Steer issue 21 APRIL 2019 - Page 24

Can design be done on your own? Can you cut
out the professional designer?
The DIY option is appealing for many reasons, its cheaper for
one, but is doing it without any guidance a good idea?
When it comes to start ups, many first time business owners go it alone. With little or no knowledge of colour, fonts,
layout or pre-production, they “give-it-a-go” when designing
their logos, business cards and leaflets. – with costly mistakes.
I’ve even seen larger SME’s trust their brand to their sales
personnel instead of getting a professional designer to understand and build their brand, therefore appealing to the right
audience crucial for new business.
I would like to shed a little light on the technicalities behind
design. Helping you to make informed choices when you
design your logo or advert for yourself.
Lets begin with your logo. Logos are very personal. They
are a reflection of you, your business and your values, likes
and dislikes. Its usually in colours you like, contains an icon
you like or signifies your type of business.
Stick to that. It’s the face of your business. Secondly make
it simple. Simple logos stand out more, are easier to remember and easier to reproduce when you need to print it on
complex items like clothing or the odd pen. It will also be
easier to make print ready – when the time comes to print
business cards or anything like that. Your printer will have
someone who can do that for you, a bit cheaper than if you
had a very complex logo that needs to be redrawn into high
resolution for print.
Colours are a matter of choice, but there is a unwritten rule
with colours in a logo, keep to a maximum of 3 colours and
at least one of those colours needs to be dark, not necessarily black, but dark, like navy blue, dark purple or charcoal.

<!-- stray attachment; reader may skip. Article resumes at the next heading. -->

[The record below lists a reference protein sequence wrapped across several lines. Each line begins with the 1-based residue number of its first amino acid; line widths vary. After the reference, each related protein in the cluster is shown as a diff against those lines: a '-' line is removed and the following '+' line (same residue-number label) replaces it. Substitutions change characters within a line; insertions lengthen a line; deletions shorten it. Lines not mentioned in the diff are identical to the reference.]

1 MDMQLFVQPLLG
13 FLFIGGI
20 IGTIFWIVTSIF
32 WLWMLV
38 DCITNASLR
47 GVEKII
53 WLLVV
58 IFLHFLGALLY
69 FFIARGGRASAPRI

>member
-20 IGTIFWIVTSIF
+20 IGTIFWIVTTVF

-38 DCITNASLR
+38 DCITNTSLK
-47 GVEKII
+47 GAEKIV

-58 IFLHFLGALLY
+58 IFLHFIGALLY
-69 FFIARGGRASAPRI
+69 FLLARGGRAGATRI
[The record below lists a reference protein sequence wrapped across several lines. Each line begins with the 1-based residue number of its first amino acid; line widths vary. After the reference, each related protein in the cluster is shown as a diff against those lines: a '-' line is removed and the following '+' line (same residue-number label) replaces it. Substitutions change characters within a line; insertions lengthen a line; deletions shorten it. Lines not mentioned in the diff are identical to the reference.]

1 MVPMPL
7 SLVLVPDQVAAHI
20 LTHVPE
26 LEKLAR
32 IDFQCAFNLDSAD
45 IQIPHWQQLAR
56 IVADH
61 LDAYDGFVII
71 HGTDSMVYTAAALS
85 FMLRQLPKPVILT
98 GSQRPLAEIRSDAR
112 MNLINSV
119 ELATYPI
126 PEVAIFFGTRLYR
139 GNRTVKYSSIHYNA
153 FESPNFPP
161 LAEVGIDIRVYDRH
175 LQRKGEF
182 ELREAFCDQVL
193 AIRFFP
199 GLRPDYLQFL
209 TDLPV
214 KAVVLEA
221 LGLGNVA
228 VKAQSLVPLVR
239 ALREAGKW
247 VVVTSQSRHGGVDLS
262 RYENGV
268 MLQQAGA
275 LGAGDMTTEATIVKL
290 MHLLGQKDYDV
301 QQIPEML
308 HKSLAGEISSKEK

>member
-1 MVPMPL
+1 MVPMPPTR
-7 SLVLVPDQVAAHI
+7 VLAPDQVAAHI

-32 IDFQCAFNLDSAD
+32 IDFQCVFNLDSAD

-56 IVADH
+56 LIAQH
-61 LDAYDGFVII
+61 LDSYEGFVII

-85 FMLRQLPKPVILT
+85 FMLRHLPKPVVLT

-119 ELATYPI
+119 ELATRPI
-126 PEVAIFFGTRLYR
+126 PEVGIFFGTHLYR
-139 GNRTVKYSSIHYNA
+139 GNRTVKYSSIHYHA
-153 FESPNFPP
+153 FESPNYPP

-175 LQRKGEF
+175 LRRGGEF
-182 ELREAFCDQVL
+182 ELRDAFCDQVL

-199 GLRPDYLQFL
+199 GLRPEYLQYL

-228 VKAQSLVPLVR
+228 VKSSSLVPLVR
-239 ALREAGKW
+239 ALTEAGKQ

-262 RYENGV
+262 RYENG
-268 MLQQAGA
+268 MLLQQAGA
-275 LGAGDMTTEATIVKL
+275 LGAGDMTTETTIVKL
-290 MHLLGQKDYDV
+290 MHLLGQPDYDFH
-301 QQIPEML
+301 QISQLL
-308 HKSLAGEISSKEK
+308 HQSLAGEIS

This makes it easier to connect visually to your brand when it
comes to other collateral, where your logo is not always present. The text in adverts, leaflets and brochures can be in the
darker colour to emphasize the branding, therefore increasing
the brand awareness. The more your branding is recognized,
the more credibility it gains.
You also don’t necessarily need an icon on your logo. Some
of the best logos are simply one name in an interesting font. –
consider that if you are not very creative, but still want a logo
that looks professional.
When advertising – be it an advert or leaflet, remember that
this is a “call to action” not a brochure. Try not to add reams
and reams of text. Let your images tell the story. It needs to
grab the attention of the reader firstly, and text is not an
attention grabber. People notice colour and images. The major
types of images that are most likely to be noticed is one that
evokes an emotion, ie: sadness, fear, anger, curiosity – if you
can link your company to an image that evokes a reaction,
that’s powerful - you’ve just grabbed the attention of the
reader, he will then read further either to find out why that
image is there, and what to do about the response he’s just
experienced. – the call to action is to contact you for more info
or a quote… viola! Your foot in the door.
These are just two of the most common DIY design projects
undertaken, and with a little help, you can make it look like
you spent hundreds on a designer to get that professional
look. But bear in mind, as your company grows so should your
branding, and investing in a good, reliable graphic designer
who can carry your brand though all your collateral is
actually a good investment into
your brand.
Kathy Marchant-Nel is owner of GraphicKat Uk Ltd,
a graphic design studio based in Kent. She can be
contacted on Tel: 07399 712 721 or Email:


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